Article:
People unfamiliar with genre films sometimes have this weird idea that the movies all carry themselves with an air of complete seriousness, that a particular type of film can’t possibly be aware of its own cliches and pitfalls until some smarmy mainstream director steps in and makes a spoof. That spy movies, even James Bond, can’t be aware of their own absurdity. Or that horror has never noticed its own cliches. The fact of the matter is that genre films are far more aware of their own short-comings and trappings than most mainstream films. For better or for worse, genre films — science fiction, horror, sexploitation, action, and so forth – have been self-referential and satirizing themselves since the early days. The Italian sword and sandal films that were so popular during the first half of the 1960s were no exception.
One of the great joys of watching movies from countries and cultures with which I have maybe, at best, a passing familiarity is discovering their language of film — both in their mainstream as well as their fringes. There is a thrill in discovering how differently one country, one region, one filmmaker can interpret how to employ this medium we love so dearly. How something familiar — a movie — can become something enigmatic, how the concept of what constitutes a narrative and for what purpose it should be employed varies so greatly. They draw on local customs and theatrical styles, local folklore and legends, and of course local tastes. How to frame a shot, how to deliver a line, how to interact with the camera, how to make a set or film on location, what constitutes a cinematic narrative — it’s amazing how many different ways these things can be done.
The Devil used to have a lot more to do on Christmas Eve than he does these days, having been supplanted more or less in the Christmas time evil business by retail store owners and Black Friday stampedes. There was a time, however, when Ol’ Scratch regarded the night before Christmas as prime soul-stealing time, what with so many panicked, distressed, depressed, or otherwise vulnerable humans ripe for temptation. Depending on whose folklore upon which we rely, Satan’s midwinter rascalry was combatted by a variety of traditional characters. In Mexico, since time immemorial, they have told the tale of how Pitch the Devil was thwarted in his efforts to corrupt the young and innocent by Santa Claus, who lives on the moon and employed the assistance of his most trusted friend, Merlin the Magician. In The Ukraine, which these days is more concerned with contesting the antics of Vladimir the Bare-Chested Yuletide Goblin, the corrupting efforts of the more unsaintly of the famous Nicks had to be foiled by a hearty peasant in a big furry cap.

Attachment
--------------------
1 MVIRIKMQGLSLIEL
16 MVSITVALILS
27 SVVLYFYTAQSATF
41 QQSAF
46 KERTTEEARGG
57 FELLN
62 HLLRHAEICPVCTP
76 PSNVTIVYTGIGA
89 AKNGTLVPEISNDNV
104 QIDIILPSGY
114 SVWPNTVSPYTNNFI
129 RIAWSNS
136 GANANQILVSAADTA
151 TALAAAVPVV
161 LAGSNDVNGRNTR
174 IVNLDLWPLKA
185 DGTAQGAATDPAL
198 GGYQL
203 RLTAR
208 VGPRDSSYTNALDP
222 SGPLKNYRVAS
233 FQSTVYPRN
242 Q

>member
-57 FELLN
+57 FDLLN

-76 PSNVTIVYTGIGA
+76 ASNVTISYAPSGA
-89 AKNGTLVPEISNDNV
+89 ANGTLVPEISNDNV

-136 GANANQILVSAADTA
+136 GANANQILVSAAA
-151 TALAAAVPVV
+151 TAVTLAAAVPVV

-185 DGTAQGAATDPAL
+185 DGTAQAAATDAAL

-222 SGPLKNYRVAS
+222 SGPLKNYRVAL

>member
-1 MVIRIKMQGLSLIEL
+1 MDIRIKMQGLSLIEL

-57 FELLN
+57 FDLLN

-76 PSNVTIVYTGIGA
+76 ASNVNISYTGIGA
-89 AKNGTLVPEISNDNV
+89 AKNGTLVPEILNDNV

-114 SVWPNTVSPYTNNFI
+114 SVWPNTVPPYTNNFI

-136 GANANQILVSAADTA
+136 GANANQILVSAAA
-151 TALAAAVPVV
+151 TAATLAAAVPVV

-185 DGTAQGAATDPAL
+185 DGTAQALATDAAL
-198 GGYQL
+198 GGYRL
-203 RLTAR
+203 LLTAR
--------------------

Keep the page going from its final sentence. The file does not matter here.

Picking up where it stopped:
My latest on The Cultural Gutter is Punching Cthulhu in the Face. Pulp fiction writer Robert E. Howard is best known as the creator of Conan the Barbarian. His stock in trade were fearless, muscular super-warriors who feared nothing and loved the red rage of battle against foes both human and supernatural. He was also a friend and fan of H.P. Lovecraft and tried his hand from time to time at stories set within the “Lovecraft mythos.” But how does Lovecraft’s style of vague dread and horror experienced by perpetually terrified academics hold up when the main player is, say, a skull-cracking Pictish king who laughs at the eldritch horror of the Elder Gods?
There is little in the short story “The Magic Sword,” part of the compiled writing of Chinese author Pu Songling known as Strange Stories from a Chinese Studio, that sets it apart from any other story in the collection. Written over the course of many years in the latter portion of the 1600s, Pu’s stories explore the world of ghosts, demons, monsters, spirits, and otherworldly folklore, usually with an eye toward tsk-tsking its audience over immoral, non-Confucian indiscretions. “The Magic Sword” takes up just a few pages and relays the tale of a young scholar named Ning who, upon finding himself unable to obtain lodging for the night, takes up residence in an abandoned temple. In the temple, he encounters another traveler, a man named Yin, and later that night witnesses a meeting between a couple mysterious people before being visited by a beautiful young woman named Hsiao-ch’ien who attempts to seduce him. Because Ning is righteous and has a sick wife at home, he banishes her from his makeshift chamber. He learns during a subsequent visit that she is a ghost cursed to prey upon men for her boss demon, and that Yen is a magical swordsman who fights devils. Impressed by the purity of his heart, the ghost implores Ning to help free her from her ghoulish master. From this rather humble story has grown practically an entire film genre, the leading light of which is Ching Siu-tung’s 1987 masterpiece of the Hong Kong New Wave, Chinese Ghost Story.